In this issue...
The research described in this newsletter is supported as part of the 
Biological Electron Transfer and Catalysis, an Energy Frontier Research Center funded by the   U.S. Department of Energy, Office of Science.
BETCy breakthrough featured in Nature Chemical Biology
Paper describes flavin-based electron bifurcation in Nfn

An important report by BETCy researchers describing mechanistic details of flavin-based electron bifurcation was published in the April 10, 2017 issue of the journal   Nature Chemical Biology.

Flavin-based electron bifurcation has recently gained acceptance as a fundamental mechanism of biological energy conservation. By leveraging a multitude of biophysical techniques across five of BETCy's labs, the energy landscape by which bifurcation occurs in the transhydrogenase enzyme, Nfn, was elucidated.

An extremely short-lived flavin intermediate (10 picoseconds) was observed for the first time and was key to unraveling the mechanism of bifurcation at unique flavin sites. This short lifetime is a requirement that ensures electrons are transferred to the endergonic branch within Nfn so that the high-energy chemical reaction occurs. The integrated nature of BETCy helped drive these technical advances, highlighting the more than one volt of electrochemical potential that Nfn generates during the catalytic mechanism. This unprecedented range of thermodynamic driving force accounts for the unique chemical reactions that are catalyzed by bifurcating enzymes.

With this fundamental knowledge, BETCy is advancing our understanding of energy transfer and catalysis, supporting the realization of biologically inspired complexity and functionality with earth-abundant materials to transform energy conversion, transmission and storage technologies through a detailed understanding of energy conservation mechanisms.

BETCy Scientists Describe Electron Transfer Pathway in Cpl Hydrogenase

BETCy scientists from NREL, MSU, ASU , and UGA published a new paper focused on spectroscopic characterization of CpI, a model [FeFe]-hydrogenase that functions physiologically to produce hydrogen. The article, "The reduction potentials of [FeFe]-hydrogenase accessory iron-sulfur clusters provide insights into the energetics of proton reduction catalysis," appeared in the June 21, 2017 issue of the Journal of the American Chemical Society .

CpI houses a branched electron transfer pathway comprised of an array of FeS clusters, which deliver electrons from the physiological electron donor, ferredoxin, to the active site.  The lead author of the study, Jacob Artz in the Peters Research Group said, "We used electron paramagnetic spectroscopy to identify the properties of each of the FeS clusters, and this enabled us to determine how they influence catalytic turnover of CpI."  

EPR is sensitive to unpaired electrons, such as those in the FeS clusters in CpI.  Artz further explained that the EPR spectra were highly complex, with many overlapping signals that had to be deconvoluted through the use of a truncated CpI protein variant and a series of simulation steps. Using this methodology, the team was able to measure the individual reduction potentials in the array of FeS clusters in the CpI enzyme.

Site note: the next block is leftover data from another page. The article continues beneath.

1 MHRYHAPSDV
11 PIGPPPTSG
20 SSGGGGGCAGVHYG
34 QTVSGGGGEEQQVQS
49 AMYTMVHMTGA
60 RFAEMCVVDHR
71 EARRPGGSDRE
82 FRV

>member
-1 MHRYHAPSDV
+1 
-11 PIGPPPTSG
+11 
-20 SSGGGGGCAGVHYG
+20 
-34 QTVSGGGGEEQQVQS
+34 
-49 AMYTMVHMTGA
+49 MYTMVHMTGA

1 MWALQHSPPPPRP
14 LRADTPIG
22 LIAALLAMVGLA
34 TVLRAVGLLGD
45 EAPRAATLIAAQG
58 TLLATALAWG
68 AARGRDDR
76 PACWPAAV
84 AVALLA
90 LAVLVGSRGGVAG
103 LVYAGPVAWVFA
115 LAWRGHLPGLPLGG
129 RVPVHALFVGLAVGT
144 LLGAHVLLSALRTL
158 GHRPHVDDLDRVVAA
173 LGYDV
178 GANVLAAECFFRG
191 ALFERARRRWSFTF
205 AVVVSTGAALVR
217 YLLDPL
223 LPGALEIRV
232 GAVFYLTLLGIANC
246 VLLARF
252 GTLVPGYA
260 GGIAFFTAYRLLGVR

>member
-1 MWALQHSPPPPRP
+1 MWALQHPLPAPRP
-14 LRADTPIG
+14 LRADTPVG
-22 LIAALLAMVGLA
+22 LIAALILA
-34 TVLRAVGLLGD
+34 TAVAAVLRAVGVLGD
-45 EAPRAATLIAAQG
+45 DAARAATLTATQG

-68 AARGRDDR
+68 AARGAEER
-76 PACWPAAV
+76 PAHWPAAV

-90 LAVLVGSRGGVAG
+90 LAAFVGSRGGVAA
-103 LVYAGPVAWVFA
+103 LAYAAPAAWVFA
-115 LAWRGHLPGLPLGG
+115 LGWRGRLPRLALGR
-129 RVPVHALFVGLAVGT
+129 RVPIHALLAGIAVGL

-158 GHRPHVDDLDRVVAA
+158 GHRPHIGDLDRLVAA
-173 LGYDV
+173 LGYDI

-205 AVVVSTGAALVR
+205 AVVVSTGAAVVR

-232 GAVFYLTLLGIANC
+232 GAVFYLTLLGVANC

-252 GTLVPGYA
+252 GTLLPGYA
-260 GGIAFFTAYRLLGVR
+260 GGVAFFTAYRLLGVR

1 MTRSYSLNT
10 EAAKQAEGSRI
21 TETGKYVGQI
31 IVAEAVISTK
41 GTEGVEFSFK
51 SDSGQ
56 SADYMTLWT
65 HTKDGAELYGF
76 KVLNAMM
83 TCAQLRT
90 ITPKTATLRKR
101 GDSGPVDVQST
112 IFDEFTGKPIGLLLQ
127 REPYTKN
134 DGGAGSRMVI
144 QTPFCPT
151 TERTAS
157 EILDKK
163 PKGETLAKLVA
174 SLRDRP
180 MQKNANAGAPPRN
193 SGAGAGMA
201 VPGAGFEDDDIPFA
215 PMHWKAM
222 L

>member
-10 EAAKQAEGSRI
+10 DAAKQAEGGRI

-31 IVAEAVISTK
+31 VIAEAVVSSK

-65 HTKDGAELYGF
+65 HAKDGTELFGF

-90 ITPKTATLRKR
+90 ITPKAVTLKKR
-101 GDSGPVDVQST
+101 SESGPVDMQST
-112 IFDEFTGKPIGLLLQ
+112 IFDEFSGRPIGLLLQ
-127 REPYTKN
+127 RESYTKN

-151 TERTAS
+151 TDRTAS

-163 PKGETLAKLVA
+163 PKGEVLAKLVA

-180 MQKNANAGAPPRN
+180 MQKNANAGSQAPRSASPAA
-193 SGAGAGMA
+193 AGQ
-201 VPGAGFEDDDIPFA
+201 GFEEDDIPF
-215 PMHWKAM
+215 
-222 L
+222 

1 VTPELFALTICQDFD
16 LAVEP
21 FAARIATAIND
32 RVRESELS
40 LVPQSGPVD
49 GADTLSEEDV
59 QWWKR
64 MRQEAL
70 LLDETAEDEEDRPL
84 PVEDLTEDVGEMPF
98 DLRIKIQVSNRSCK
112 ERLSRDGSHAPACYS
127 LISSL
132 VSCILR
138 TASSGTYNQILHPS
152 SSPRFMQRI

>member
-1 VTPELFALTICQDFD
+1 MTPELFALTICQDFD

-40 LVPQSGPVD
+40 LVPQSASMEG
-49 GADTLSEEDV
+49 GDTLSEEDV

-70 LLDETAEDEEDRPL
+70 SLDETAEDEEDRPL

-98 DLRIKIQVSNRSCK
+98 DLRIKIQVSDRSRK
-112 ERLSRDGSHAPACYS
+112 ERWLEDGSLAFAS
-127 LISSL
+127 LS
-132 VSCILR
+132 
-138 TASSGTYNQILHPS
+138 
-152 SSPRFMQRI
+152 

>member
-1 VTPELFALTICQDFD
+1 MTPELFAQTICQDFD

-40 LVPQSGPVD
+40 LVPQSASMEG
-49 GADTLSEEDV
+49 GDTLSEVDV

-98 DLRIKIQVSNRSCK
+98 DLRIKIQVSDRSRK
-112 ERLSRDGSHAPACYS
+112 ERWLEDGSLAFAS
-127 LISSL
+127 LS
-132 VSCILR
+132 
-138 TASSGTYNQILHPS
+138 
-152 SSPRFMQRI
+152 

This analysis allowed for the development of a model that shows the exquisite tuning of these clusters, where the FeS cluster furthest from the active site has a very negative reduction potential (~ - 450 mV vs SHE), allowing the electron to travel through the pathway to the active site with no energetic barriers. The branch point of the pathway serves to influence the nearby FeS cluster. These insights serve to broadly inform how catalysis and electron transfer processes may occur in enzymes with complex electron transfer pathways.

This publication represents a major effort by the BETCy team, sourcing contributions from four different labs. Many of the experiments required key personnel to meet in-person at the NREL Spin Resonance Center in order to meld their collective talents and expertise into scientific results. The team is thrilled about the capabilities developed for this project, which will translate into the ability to understand even more complex systems within BETCy, and will pave the way for studying key mechanistic features of bifurcating hydrogenases.

The article is accessible online at
ETCBETCy Promotes Synergy Between Laboratories with its ETC Innovation Award

The BETCy EFRC uses an internal travel award program as one mechanism to promote the development of innovative experimental research while  taking advantage of the unique technical capabilities throughout the center's  research laboratories.  The program, termed the BETCy ETC Innovation Award, for Exploiting Technical Capabilities, solicits proposals from graduate students and other key personnel within the center with the goal to encourage high-risk/high-reward research that exploits the diverse areas of expertise found within the 12 research groups of BETCy. Winning applicants travel to other BETCy laboratories for hands-on learning of new techniques under the mentorship of another BETCy PI. The program helps to synergize interactions between BETCy laboratories in the pursuit of novel avenues of investigation.

Natasha Pence, a graduate student in the Peters laboratory, was an ETC Innovation awardee and travelled to Tempe, Arizona to work on developing a novel technique to measure binding affinity using protein film electrochemistry (PFE) with Prof. Anne Jones at Arizona State University

Ms. Pence explains the rationale for her winning ETC proposal: "The objective of my project was to use PFE to measure the binding affinity for the nitrogenase Fe protein in its different nucleotide-bound states (MgATP- or MgADP-bound) and its physiological reductant flavodoxin." Her project is part of BETCy's effort to understand how nitrogenase utilizes nucleotide driven electron transfer to combine chemical bond energy with electrochemical potential to drive difficult chemical bond forming reactions. Detailed knowledge of the interactions between flavodoxin and the different nucleotide-bound states of the Fe protein is important for a fundamental understanding of the Fe protein cycle.

PFE involves adsorbing a redox active enzyme onto an electrode and monitoring direct electron transfer using electrochemical methods. An advantage over traditional solution methods is that the operating potential can be continuously swept to provide the driving force to initiate catalysis. Furthermore, changes in the catalytic turnover directly relates to change in electrical current, so activity can be measured over time.